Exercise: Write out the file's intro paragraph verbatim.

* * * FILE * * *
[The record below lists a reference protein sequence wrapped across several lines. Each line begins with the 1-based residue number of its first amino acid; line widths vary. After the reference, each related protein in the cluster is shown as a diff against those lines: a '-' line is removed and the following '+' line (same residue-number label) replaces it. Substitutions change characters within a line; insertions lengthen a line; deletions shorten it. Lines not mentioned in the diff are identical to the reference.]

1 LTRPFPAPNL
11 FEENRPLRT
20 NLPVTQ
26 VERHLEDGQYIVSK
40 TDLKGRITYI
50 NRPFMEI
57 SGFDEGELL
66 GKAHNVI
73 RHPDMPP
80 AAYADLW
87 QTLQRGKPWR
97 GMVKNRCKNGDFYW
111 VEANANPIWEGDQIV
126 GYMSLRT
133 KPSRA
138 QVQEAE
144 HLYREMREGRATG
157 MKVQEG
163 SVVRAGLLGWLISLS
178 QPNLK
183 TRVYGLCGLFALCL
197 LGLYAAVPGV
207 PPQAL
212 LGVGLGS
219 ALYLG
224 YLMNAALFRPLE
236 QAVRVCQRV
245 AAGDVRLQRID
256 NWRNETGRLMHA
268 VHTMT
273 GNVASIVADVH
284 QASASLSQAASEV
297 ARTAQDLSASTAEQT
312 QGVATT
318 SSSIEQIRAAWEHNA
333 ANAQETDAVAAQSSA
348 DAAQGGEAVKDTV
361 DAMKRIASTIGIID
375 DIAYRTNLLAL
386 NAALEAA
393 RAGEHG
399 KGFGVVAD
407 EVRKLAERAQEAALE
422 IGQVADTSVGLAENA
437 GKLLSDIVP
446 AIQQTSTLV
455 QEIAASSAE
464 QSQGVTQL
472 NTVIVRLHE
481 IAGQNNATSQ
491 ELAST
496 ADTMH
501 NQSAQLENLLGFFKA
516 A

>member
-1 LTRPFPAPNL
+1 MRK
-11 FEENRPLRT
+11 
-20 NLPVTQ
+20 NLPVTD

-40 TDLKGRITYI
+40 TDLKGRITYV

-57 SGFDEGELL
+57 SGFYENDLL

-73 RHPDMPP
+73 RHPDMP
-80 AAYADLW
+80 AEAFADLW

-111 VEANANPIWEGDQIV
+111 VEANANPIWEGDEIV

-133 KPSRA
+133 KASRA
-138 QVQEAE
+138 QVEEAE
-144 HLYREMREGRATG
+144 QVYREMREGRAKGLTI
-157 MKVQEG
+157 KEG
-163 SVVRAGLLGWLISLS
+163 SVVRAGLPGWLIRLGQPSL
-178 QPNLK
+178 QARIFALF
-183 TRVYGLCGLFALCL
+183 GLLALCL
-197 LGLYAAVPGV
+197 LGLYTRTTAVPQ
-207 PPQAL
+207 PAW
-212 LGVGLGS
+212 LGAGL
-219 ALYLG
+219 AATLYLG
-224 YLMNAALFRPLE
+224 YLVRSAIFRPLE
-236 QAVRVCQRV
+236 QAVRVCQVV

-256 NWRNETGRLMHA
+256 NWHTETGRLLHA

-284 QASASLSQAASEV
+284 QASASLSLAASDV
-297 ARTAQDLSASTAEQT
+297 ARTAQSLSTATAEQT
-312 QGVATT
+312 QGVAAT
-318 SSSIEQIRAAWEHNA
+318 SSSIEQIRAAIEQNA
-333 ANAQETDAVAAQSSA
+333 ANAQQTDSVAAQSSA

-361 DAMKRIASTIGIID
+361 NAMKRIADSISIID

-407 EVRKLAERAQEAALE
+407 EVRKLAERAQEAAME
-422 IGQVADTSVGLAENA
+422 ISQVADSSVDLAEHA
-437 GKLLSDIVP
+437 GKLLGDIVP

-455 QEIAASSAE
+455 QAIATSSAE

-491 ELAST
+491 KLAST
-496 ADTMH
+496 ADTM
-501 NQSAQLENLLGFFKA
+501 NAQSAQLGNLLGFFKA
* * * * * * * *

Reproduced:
[The record below lists a reference protein sequence wrapped across several lines. Each line begins with the 1-based residue number of its first amino acid; line widths vary. After the reference, each related protein in the cluster is shown as a diff against those lines: a '-' line is removed and the following '+' line (same residue-number label) replaces it. Substitutions change characters within a line; insertions lengthen a line; deletions shorten it. Lines not mentioned in the diff are identical to the reference.]